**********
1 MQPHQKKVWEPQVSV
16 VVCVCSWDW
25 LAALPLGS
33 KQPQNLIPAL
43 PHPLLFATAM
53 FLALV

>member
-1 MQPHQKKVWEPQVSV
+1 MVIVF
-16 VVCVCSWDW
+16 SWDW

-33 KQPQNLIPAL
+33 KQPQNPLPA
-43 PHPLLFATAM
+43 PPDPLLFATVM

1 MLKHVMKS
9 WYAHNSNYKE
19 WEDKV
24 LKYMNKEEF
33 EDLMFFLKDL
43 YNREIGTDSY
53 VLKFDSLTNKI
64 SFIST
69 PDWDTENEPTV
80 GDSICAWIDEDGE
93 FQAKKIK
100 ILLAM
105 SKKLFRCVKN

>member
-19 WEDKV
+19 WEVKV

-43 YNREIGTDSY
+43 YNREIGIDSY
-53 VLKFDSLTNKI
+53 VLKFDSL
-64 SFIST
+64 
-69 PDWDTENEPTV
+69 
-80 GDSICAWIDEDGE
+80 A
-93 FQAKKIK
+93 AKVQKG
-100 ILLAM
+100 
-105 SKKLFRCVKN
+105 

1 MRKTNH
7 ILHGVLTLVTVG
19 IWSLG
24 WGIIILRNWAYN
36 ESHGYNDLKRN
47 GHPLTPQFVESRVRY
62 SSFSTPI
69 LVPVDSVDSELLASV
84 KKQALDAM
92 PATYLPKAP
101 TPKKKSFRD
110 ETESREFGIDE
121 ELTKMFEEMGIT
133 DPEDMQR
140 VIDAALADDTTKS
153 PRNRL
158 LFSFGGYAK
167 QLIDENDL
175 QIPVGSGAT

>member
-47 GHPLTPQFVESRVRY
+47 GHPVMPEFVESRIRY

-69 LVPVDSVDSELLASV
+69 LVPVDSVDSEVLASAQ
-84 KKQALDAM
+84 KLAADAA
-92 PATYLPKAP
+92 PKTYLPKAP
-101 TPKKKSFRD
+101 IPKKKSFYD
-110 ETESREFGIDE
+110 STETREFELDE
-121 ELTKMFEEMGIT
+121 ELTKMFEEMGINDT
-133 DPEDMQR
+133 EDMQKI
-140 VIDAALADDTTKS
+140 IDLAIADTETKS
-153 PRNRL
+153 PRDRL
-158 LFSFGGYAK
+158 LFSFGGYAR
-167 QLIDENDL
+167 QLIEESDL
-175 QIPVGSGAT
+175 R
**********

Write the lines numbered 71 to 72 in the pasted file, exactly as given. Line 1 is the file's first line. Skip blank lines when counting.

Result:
+69 LVPVDSVDSEVLASAQ
-84 KKQALDAM